Reference Biography: Walter O’Malley

The Political Game - Part 1

While success on the field warmed the cockles of O’Malley’s heart, he had heartburn from the political landscape in New York, warning those in charge that he would look elsewhere for his beloved Dodgers if a suitable piece of land on which to build his new stadium could not be located. Since 1947, O’Malley had unsuccessfully tried to gain the attention of the politicians and officials who could assist him in finding land so he could build a state-of-the-art ballpark in Brooklyn. His contact with architect Norman Bel Geddes began in earnest in 1947, as they studied possible scenarios to increase the seating capacity at Ebbets Field to 55,000. It was later determined that the costs of doing that, simply pouring money into an old structure with no growth potential, was not wise.

Among the 1955 The Sporting News “Men of the Year” are Dodger Manager Walter Alston, outfielder Duke Snider and team President Walter O’Malley.

As the Dodgers savored their success on the field, there were ongoing discussions for new ballpark sites.

Although O’Malley planned to stay in Brooklyn if the support and assistance by Wagner, Moses and City Councilman Abe Stark had been there, it wasn’t and he could not wait.

Moses disregarded numerous pleas from O’Malley to explore the intersection of Atlantic and Flatbush Avenues site because of the complex land acquisition process that would be necessary. Moses was also concerned that it would take more than $100 million off the tax rolls, despite the run-down and congested area. O’Malley felt that the confluence of transportation (all major subways, Long Island Rail Road) to the ballpark would be a major boost to attendance and the surrounding areas. Ample parking could have been available in a connected structure, which would have benefited the entire area on non-game days and in the morning and afternoon hours when night games were scheduled. Moses repeatedly told a frustrated O’Malley that it wasn’t feasible or say “you can be sure that my boys will fully respect the wishes of the Board (of Estimate) and do everything possible to help.” Letter from Robert Moses to Walter O’Malley, August 15, 1955  But, nothing got off the ground. Moses was focused on the Flushing Meadows site in Queens, adjacent to the land used for New York’s 1939-40 World’s Fair. O’Malley even considered buying $5 million in bonds to help fund the $30 million Brooklyn Sports Center Authority’s proposed stadium, which would have made him a tenant on the opposite side of the Atlantic and Flatbush Avenues site to the one he preferred. Thus O’Malley was bound and determined to keep the Dodgers in Brooklyn, even if it meant being the number one and controlling tenant in a municipally-owned stadium.

In addition to their Ebbets Field home schedule, the Dodgers played 15 games in Jersey City during the 1956 and 1957 seasons.

Copyright © Los Angeles Dodgers, Inc.

One of the main debates regarding the Dodgers’ new proposed stadium included the intersection of Atlantic and Flatbush Avenues.

Walter O’Malley favored a proposed stadium site at the intersection of Atlantic and Flatbush Avenues.

Short of that, all other options would be explored.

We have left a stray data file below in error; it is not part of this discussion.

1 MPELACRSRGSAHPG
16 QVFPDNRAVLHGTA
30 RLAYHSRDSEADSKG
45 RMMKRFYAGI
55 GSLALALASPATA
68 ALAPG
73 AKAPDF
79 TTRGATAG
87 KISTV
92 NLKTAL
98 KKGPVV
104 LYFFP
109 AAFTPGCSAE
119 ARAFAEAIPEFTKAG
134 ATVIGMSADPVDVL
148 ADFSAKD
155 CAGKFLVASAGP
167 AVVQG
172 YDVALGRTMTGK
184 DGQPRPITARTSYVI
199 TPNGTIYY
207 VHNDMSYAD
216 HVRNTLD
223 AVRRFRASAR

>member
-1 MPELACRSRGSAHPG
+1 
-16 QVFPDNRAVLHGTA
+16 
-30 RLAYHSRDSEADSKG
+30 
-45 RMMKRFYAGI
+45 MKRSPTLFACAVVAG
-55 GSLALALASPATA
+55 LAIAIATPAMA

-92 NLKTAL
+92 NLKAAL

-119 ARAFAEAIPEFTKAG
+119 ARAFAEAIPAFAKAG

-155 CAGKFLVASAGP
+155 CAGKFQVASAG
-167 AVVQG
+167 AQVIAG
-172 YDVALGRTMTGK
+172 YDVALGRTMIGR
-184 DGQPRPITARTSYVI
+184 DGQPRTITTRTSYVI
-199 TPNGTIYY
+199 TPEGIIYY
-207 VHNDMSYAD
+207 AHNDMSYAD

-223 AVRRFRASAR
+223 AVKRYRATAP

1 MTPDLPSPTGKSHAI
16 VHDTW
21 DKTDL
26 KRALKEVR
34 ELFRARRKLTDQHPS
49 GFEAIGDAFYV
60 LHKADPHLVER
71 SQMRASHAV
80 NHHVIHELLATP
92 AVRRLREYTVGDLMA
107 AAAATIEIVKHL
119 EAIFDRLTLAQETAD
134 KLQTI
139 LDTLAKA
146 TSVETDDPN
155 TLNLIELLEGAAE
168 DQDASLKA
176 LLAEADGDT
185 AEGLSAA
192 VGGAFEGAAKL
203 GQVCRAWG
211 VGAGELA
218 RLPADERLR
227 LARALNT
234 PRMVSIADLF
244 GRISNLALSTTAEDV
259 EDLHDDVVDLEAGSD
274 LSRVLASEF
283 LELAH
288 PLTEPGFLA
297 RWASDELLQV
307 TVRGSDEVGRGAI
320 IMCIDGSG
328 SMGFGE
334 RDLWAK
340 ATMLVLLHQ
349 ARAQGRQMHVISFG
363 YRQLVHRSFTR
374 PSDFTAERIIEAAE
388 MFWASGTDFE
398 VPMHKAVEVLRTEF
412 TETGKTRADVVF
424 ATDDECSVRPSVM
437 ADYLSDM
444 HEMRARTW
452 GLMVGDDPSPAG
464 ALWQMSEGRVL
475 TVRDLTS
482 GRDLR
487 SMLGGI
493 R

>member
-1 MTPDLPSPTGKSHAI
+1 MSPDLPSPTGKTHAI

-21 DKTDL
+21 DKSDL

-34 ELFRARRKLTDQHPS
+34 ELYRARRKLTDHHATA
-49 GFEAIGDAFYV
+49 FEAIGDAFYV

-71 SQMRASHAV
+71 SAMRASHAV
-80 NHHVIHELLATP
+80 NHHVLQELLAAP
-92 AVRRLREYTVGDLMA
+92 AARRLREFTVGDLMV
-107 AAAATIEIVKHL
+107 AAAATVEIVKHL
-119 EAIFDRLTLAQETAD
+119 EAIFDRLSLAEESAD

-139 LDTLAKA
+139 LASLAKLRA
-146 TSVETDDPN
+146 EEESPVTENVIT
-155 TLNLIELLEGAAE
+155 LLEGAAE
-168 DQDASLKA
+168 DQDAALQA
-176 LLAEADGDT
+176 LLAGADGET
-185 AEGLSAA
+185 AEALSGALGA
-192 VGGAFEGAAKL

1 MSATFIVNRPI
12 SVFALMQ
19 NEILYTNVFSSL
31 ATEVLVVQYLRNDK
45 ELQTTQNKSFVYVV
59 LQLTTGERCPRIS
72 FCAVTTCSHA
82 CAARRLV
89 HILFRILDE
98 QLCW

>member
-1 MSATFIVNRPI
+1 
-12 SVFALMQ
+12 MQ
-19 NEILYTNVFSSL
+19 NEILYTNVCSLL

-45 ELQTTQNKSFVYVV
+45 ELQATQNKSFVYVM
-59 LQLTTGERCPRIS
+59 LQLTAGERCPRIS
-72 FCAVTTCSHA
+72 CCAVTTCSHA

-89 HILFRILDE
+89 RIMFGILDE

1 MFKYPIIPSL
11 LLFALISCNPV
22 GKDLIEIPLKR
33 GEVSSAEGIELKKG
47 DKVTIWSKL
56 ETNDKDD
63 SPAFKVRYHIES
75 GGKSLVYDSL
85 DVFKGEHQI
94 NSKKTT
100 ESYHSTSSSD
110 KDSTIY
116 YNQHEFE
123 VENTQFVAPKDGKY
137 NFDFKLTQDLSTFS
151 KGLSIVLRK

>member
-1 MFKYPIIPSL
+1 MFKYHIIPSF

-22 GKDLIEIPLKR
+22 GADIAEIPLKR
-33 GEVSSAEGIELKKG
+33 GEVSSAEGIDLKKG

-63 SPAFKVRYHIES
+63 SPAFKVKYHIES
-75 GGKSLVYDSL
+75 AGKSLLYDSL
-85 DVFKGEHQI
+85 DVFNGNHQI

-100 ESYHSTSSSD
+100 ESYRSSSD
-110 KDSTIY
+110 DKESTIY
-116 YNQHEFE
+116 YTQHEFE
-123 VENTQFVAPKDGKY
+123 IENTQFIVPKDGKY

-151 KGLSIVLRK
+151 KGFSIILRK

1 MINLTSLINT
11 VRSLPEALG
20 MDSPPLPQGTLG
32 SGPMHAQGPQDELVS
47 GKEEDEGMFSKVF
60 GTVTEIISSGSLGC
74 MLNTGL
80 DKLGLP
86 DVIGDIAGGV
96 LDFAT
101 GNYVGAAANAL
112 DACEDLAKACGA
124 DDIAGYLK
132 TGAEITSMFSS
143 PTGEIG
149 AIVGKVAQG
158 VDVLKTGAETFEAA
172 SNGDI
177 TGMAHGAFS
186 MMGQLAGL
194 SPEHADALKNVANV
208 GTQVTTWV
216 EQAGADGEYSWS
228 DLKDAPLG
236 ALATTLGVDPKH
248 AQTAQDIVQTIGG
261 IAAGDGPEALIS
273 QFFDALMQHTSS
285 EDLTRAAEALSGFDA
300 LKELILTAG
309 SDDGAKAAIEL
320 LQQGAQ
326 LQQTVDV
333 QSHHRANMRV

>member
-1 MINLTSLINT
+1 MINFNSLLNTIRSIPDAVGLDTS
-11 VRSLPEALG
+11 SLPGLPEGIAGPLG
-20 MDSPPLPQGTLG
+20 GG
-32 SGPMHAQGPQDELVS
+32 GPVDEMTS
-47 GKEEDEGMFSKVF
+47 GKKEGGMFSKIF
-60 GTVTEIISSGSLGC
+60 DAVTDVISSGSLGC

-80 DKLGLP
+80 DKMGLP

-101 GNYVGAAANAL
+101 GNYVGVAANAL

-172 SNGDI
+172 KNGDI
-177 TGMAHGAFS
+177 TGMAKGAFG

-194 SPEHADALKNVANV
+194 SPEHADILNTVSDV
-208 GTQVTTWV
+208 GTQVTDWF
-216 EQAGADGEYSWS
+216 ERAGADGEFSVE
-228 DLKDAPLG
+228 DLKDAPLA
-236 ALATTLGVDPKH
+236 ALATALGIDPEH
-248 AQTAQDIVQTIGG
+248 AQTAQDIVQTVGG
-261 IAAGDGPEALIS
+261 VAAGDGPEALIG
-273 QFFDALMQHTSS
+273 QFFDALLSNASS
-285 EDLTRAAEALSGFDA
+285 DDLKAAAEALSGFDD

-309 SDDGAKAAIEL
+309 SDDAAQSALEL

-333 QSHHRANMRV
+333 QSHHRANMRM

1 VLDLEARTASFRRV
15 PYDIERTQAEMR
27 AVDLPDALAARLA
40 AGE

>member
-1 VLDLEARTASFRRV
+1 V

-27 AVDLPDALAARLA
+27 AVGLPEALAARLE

More than 60 years after Walter O’Malley was prepared to privately build a domed stadium for the Dodgers at the intersection of Atlantic and Flatbush Avenues in Brooklyn, that location is still very much in the news. That’s largely because it was where Barclays Center was built and the NBA New York Nets play their home games.

To get the arena built and secure the Nets to play in Brooklyn, New York elected officials thought so highly of the location, that 1) they used eminent domain to acquire private property in “three upscale Brooklyn neighborhoods,” 2) “bundled that land with a rail yard that New York’s Metropolitan Transit Authority sold to (Russian Mikhail) Prokhorov’s group for $100 million, despite having internally estimated its value at $214 million; and 3) spent “somewhere in the neighborhood of $50 million on infrastructure projects related to the construction of Barclays Center and arranged for about $400 million in tax exemptions for it.”

As O’Malley kept having doors close on the East Coast, they started opening on the West Coast, as officials in Los Angeles showed their sincere interest in bringing a major league team to the glitz and glamour of Hollywood. Only the Los Angeles Angels and the Hollywood Stars, both of the Triple-A Pacific Coast League (PCL), had performed for the local fans. But that was the minor leagues, not the majors. Los Angeles’ leaders, in the mid-1950s, viewed the city in big terms — more cars, more entertainment, more attractions to visit than anywhere. But, in their estimation, it would take a major league baseball team to really place the city on the sports map.

Despite the desire of the city to have a major league team, the voters felt otherwise when it came to using bonds to fund the building of a municipal baseball stadium, as on May 31, 1955, Los Angeles turned down such a ballot measure. The apathetic vote meant the proposition’s $4.5 million bond issue was sunk and lessened the chances of attracting a major league team. This was a significant vote, since it meant that if the Dodgers were the right team to relocate in Los Angeles, O’Malley would have to build his own ballpark and not have a municipally-owned stadium, as was available in San Francisco, where voters there had passed a $4.5 million bond proposition to fund construction of a ballpark. O’Malley saved the 1955 newspaper clipping on this important topic. Gladwin Hill, New York Times, June 2, 1955, “Los Angeles Vote Vetoes Ball Park” article